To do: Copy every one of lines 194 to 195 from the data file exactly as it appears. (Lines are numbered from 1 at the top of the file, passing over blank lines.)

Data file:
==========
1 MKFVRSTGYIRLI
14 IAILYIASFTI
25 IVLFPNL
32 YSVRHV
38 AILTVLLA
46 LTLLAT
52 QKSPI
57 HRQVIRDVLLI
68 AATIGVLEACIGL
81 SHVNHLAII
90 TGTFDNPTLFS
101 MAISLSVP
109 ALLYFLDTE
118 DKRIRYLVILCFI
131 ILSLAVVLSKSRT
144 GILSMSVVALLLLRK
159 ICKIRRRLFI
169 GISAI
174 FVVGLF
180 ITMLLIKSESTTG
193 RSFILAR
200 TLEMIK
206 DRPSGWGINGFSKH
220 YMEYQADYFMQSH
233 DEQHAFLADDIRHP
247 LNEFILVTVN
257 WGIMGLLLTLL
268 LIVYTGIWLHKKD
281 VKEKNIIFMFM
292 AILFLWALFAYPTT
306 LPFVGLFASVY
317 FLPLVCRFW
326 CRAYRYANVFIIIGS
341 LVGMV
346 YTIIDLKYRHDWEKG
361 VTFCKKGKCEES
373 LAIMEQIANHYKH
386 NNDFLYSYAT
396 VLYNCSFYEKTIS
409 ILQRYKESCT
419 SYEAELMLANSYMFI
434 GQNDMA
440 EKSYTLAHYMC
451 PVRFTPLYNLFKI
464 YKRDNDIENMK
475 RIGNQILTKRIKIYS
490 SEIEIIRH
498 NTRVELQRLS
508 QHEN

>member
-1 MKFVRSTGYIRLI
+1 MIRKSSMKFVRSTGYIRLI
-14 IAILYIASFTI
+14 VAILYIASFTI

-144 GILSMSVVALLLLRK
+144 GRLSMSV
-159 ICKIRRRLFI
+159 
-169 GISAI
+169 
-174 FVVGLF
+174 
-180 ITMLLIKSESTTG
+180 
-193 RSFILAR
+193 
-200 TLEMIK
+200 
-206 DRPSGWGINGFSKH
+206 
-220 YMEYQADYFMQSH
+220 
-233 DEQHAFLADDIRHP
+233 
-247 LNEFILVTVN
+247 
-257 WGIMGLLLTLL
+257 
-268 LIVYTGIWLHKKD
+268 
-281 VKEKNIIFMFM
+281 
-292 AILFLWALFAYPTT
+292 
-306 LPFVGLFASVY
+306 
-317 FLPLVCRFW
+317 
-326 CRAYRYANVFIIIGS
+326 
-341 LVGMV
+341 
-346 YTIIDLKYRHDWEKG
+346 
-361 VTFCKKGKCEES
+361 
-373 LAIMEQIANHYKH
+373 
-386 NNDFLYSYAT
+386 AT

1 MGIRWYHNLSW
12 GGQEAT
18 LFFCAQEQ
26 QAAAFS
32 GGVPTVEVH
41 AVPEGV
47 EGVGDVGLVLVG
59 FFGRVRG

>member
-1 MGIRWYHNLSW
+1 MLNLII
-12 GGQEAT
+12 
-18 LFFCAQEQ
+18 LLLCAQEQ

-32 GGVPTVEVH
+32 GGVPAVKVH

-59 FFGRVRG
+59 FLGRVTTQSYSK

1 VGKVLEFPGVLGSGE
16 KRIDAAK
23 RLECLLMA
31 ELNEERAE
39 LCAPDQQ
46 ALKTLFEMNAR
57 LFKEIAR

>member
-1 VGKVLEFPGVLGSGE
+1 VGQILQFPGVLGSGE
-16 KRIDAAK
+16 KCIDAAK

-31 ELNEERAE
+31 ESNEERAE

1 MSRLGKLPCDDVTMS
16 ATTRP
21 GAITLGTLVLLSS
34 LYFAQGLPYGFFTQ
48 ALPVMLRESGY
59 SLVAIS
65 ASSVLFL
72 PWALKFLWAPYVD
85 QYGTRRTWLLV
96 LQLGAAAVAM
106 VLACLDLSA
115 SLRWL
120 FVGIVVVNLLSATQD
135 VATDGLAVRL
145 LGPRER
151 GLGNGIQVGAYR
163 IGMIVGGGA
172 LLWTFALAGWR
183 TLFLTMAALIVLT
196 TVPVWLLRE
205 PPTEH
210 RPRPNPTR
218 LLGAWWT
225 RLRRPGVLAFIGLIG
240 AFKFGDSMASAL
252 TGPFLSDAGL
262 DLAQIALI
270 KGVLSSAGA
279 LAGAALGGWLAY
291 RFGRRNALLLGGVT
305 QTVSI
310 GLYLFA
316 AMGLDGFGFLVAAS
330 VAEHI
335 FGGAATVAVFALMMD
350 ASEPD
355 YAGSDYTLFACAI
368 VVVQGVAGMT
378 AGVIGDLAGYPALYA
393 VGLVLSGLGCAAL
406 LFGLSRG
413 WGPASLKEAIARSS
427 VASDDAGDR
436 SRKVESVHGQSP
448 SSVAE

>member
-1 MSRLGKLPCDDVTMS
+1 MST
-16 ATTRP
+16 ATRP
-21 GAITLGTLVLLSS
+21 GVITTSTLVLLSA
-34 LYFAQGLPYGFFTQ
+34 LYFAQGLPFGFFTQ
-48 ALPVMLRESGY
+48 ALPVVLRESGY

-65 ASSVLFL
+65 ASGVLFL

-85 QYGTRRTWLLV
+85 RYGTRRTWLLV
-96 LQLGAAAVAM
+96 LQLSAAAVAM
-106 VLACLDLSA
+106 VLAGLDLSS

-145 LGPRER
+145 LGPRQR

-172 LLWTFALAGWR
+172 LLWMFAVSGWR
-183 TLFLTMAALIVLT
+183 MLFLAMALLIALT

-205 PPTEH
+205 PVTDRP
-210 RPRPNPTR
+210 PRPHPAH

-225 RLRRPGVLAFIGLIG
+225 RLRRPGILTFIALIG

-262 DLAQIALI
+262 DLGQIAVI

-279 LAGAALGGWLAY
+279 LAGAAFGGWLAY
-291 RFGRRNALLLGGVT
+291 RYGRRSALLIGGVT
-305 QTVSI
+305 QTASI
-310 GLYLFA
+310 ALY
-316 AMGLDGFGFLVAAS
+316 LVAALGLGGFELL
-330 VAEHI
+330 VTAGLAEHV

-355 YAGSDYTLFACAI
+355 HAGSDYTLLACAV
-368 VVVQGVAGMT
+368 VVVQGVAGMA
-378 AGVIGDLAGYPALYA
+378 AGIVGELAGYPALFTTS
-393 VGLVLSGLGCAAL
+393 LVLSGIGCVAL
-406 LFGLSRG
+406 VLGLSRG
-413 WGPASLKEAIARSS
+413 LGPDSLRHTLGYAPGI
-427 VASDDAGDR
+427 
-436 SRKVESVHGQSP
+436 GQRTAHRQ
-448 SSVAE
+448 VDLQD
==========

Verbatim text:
-96 LQLGAAAVAM
+96 LQLSAAAVAM